TITLE

Appendiceal diverticulitis

AUTHOR(S)
Kabiri, Hamed; Clarke, Leon C.; Tzarnas, Chris D.; Clarke, Leon E
PUB. DATE
March 2006
SOURCE
American Surgeon;Mar2006, Vol. 72 Issue 3, p221
SOURCE TYPE
Academic Journal
DOC. TYPE
journal article
ABSTRACT
The incidence of appendiceal diverticulitis in pathologic specimens is 0.004 to 2.1 per cent and is unusual in younger patients. Despite being first described in 1893, this condition is commonly dismissed by surgeons and pathologists as a variant of true appendicitis. However, appendiceal diverticulitis is a discrete clinical process that must be considered in the appropriate setting because of the much higher risk of perforation. The average age is older, the pain is often intermittent, and although it can be localized in the right lower abdominal quadrant, it is of longer duration. Although no further treatment in addition to appendectomy is needed, it is important that surgeons be aware of this condition, as the clinical presentation can be different from the classical acute appendicitis picture. Patients often seek medical treatment much later than those with classic appendicitis, and if there is a delay in establishing the correct diagnosis, perforation within the mesentery is found at the time of operation. Also, it is often mistakenly identified as carcinoma and it has higher rate of perforation and a longer convaslescence. We describe a case of a 42-year-old man and review the literature.
ACCESSION #
19947666

 

Related Articles

  • Appendico-cutaneous fistula. Koak, Y.; Jeddy, T. A.; Giddings, A. E. B. // Journal of the Royal Society of Medicine;Dec1999, Vol. 92 Issue 12, p639 

    The article describes a case of an older man aged 79 who was diagnosed with appendico-cutaneous fistula. Appendico-cutaneous fistula is thought to result from perforation of the appendix into the anterior abdominal wall, due to either of acute appendicitis or of fecolith obstruction of the...

  • Periappendicitis: Is it a Clinical Entity? Mukherjee, Asish; Schlenker, Evelyn; LaMasters, Teresa; Johnson, Melissa; Brunz, Jamie; Thomas, Eric // American Surgeon;Oct2002, Vol. 68 Issue 10, p913 

    The aim of this study was to identify clinical parameters that may help distinguish periappendicitis from the more common clinical entity of acute appendicitis. Serosal inflammation of the appendix without mucosal involvement constitutes the condition known as periappendicitis. In most...

  • Appendicitis.  // Mayo Clinic Health Letter;Sep1999, Vol. 17 Issue 9, p7 

    Provides information on appendicitis. Myths; Signs and symptoms; Contraindications when seeking treatment; Surgery.

  • Appendix Attack. Lew, Kristi // Current Health 1;Feb2009, Vol. 32 Issue 6, p15 

    The article offers information on appendicitis and its symptoms.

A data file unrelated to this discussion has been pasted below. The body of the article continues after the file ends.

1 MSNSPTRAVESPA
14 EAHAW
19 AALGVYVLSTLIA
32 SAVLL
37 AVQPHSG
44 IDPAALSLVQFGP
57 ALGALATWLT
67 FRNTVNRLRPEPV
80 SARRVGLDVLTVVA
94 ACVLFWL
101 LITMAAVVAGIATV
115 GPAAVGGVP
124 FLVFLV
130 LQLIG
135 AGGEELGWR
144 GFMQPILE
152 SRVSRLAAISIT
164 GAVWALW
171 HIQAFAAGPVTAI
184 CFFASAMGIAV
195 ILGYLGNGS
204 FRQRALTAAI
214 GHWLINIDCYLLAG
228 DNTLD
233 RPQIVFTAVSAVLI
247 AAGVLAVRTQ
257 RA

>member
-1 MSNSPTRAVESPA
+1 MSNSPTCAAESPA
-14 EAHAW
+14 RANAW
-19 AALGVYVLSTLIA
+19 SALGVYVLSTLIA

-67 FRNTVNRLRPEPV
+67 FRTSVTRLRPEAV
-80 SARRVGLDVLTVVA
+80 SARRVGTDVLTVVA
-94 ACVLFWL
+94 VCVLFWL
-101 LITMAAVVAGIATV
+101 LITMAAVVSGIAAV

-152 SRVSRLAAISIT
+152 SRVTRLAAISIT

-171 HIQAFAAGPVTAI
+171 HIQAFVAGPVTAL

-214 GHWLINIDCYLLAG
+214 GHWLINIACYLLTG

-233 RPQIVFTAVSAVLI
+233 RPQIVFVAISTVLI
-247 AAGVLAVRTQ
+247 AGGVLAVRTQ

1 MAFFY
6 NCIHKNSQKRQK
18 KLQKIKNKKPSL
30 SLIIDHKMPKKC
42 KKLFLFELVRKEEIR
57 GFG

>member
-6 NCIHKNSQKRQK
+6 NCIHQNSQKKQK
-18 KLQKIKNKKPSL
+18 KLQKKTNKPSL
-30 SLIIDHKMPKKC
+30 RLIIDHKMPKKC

• McBurney's sign.  // Taber's Cyclopedic Medical Dictionary (2009);2009, Issue 21, p1415 

    A definition of the medical term "McBurney's sign" which refers to the rigidity and tenderness at McBurney's point which could be a symptom of appendicitis is presented.

  • mesoappendicitis.  // Taber's Cyclopedic Medical Dictionary (2009);2009, Issue 21, p1450 

    A definition of the term "mesoappendicitis" is presented, which refers to the inflammation of the mesoappendix.

  • Appendicitis not always an easy call. Donohue, Paul G. // Adirondack Daily Enterprise;8/9/2010, Vol. 117 Issue 187, p6 

    The article provides an answer to a question on appendicitis.

  • Presentation of possible relapse in a patient with history of DLBCL: Classic imaging features of epiploic appendagitis. Dy, Irene; Tanaka, Iwao; Sara, Gabriel; Rovner, Deborah; Ghesani, Munir // Hem/Onc Today;6/10/2010, Vol. 11 Issue 11, p6 

    The article discusses the clinical case of a 59-year-old man who was diagnosed with appendicitis epiploica.

  • Appendicitis: Why So Complicated? Analysis of 5755 Consecutive Appendectomies. Pittman-Waller, Virginia A.; Myers, John G.; Stewart, Ronald M.; Dent, Daniel L.; Page, Carey P.; Gray, Gina A.; Pruitt Jr., Basil A.; Root, Harlan D. // American Surgeon;Jun2000, Vol. 66 Issue 6, p548 

    A perceived high rate of complicated (gangrenous or perforated) appendicitis, despite advances in laboratory and radiographic diagnostic modalities, prompted a review of our experience with appendicitis followed by a prospective analysis that examined the time course from presentation to...

Share

Read the Article

Courtesy of THE LIBRARY OF VIRGINIA

Sorry, but this item is not currently available from your library.

Try another library?
Sign out of this library

Other Topics